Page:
Aim Various data sets and methods of analysis were combined to produce the first comprehensive molecular phylogeny of the genus Tuber and to analyse its biogeography.
Location Europe, North Africa, China, Asia, North America.
Methods Phylogenetic relationships among Tuber species were reconstructed based on a data set of internal-transcribed spacer (ITS) sequences and various phylogenetic inference methods, specifically maximum parsimony, Bayesian analysis and neighbour joining. Tajima’s relative rate test showed that Tuber 18S rRNA, 5.8S rRNA, 5.8S-ITS2 rRNA and β-tubulin sequences evolved in a clock-like manner. These genes, combined or not, were employed for molecular clock estimates after construction of linearized trees using mega 3.1. We reconstructed ancestral areas in the Northern Hemisphere by means of a dispersal–vicariance analysis (diva 1.1) based on current distribution patterns of the genus Tuber determined from the literature.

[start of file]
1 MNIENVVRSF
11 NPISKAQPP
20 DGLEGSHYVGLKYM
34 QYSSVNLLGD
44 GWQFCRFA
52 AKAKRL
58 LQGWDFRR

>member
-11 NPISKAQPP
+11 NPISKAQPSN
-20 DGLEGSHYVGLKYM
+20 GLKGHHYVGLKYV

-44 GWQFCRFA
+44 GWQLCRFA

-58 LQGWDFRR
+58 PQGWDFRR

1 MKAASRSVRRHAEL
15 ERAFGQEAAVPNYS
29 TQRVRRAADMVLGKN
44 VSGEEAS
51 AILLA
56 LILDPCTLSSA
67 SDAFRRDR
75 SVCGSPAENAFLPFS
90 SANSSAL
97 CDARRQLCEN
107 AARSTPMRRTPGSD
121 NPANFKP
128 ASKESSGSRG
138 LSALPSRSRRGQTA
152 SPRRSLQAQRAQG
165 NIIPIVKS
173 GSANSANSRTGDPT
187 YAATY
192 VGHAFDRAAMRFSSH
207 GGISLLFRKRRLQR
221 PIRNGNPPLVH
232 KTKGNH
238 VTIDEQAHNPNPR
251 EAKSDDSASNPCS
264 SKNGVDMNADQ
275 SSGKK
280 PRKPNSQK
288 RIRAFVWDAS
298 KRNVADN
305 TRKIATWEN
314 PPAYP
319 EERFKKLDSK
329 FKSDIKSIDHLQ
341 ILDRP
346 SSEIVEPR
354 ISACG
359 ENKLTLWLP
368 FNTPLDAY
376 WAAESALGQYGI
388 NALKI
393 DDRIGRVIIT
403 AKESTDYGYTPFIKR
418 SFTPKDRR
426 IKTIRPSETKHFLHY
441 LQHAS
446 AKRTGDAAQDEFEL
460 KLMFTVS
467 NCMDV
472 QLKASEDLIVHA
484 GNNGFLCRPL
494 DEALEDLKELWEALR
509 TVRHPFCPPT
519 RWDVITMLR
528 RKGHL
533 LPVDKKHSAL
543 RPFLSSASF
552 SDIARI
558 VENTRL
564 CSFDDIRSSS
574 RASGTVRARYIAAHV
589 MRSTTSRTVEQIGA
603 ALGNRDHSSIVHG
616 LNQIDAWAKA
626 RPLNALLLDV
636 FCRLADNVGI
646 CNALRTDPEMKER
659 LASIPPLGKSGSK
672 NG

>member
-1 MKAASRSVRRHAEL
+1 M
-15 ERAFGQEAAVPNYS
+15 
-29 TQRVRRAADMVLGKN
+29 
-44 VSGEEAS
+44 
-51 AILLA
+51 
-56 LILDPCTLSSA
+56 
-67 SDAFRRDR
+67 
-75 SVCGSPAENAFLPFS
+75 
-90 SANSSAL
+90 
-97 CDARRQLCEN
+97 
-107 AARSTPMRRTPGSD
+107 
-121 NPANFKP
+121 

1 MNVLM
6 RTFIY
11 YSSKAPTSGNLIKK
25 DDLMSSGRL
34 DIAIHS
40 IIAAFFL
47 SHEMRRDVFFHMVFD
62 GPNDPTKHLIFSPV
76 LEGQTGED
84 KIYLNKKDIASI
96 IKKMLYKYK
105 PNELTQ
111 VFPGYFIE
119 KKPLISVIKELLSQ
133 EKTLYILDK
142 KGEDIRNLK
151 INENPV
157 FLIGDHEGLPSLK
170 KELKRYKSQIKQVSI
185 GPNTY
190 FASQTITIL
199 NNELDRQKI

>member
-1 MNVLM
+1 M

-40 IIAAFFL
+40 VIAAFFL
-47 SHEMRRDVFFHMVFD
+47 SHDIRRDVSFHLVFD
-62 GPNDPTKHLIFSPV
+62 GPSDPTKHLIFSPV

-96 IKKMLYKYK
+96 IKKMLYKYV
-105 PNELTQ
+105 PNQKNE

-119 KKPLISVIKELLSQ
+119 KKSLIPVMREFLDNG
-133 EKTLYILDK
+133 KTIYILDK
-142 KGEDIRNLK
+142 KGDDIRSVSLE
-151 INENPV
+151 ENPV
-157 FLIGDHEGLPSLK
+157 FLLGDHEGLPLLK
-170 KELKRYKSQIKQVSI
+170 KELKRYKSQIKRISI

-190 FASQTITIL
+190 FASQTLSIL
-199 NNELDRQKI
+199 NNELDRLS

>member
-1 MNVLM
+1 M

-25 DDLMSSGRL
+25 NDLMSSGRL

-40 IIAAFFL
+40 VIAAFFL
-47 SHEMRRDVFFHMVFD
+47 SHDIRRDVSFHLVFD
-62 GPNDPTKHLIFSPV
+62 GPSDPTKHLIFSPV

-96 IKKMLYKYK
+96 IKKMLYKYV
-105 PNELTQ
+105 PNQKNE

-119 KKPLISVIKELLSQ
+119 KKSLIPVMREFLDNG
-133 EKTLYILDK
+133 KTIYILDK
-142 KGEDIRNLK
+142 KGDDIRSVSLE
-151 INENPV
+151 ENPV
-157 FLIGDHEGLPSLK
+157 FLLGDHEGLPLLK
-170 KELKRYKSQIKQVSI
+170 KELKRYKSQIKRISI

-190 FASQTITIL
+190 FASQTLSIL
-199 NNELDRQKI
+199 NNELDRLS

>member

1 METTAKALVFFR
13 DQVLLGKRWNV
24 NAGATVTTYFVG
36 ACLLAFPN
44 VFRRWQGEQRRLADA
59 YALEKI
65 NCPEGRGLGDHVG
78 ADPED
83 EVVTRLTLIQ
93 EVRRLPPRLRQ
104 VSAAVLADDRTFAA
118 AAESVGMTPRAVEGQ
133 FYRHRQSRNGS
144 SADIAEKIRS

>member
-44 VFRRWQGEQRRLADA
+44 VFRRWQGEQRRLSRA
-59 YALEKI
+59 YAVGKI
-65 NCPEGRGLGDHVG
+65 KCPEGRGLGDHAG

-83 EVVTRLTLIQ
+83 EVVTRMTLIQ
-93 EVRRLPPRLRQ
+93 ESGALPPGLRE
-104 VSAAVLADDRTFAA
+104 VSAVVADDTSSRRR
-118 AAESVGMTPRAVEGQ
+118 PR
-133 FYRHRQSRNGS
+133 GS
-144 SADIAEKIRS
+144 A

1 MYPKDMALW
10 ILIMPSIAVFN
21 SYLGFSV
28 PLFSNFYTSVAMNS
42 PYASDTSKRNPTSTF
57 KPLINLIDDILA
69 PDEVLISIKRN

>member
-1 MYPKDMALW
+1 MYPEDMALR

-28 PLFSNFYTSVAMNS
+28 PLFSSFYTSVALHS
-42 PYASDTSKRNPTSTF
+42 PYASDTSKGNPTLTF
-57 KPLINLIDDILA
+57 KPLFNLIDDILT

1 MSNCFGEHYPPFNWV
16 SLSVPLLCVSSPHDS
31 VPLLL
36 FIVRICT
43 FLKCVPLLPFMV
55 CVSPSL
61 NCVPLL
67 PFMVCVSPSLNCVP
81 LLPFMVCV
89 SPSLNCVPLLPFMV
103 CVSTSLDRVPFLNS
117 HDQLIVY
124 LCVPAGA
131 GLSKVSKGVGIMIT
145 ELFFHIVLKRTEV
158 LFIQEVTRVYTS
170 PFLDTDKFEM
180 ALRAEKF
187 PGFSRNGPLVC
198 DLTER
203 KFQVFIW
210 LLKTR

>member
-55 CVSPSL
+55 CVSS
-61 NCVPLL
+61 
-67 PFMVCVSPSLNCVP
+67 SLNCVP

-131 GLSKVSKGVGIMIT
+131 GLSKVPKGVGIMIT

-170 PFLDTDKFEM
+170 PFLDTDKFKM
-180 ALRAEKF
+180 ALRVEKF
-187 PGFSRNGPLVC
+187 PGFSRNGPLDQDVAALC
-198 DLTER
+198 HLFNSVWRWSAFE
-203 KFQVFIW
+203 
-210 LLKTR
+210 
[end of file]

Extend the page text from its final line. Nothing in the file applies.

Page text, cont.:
Results The resulting molecular phylogeny divided the genus Tuber into five distinct clades, in agreement with our previously published studies. The Puberulum, Melanosporum and Rufum groups were diversified in terms of species and geographical distribution. In contrast, the Aestivum and Excavatum groups were less diversified and were located only in Europe or North Africa. Using a global molecular clock analysis, we estimated the divergence times for the origin of the genus and for the origin of several groups. diva inferred nine dispersal events and suggested that the ancestor of Tuber was originally present in Europe or was widespread in Eurasia. Equally optimal distributions were obtained for several nodes, suggesting different possible biogeographical patterns.
Main conclusions Our analyses identified several discrepancies with the classical taxonomy of the genus, and we propose a new phylogenetic classification. According to molecular clocks, the radiation of the genus Tuber could have started between 271 and 140 Ma. Used in combination with the results obtained from time divergence estimates, this allows us to propose two equally probable scenarios of intra- and inter-continental diversification of the genus according to the geographic distribution of the most recent common ancestor in Europe or Eurasia. The biogeographical patterns imply intra-continental dispersal events between Europe and Asia and inter-continental dispersal events between North America and Europe or Asia, which are compatible with land connections during the Tertiary.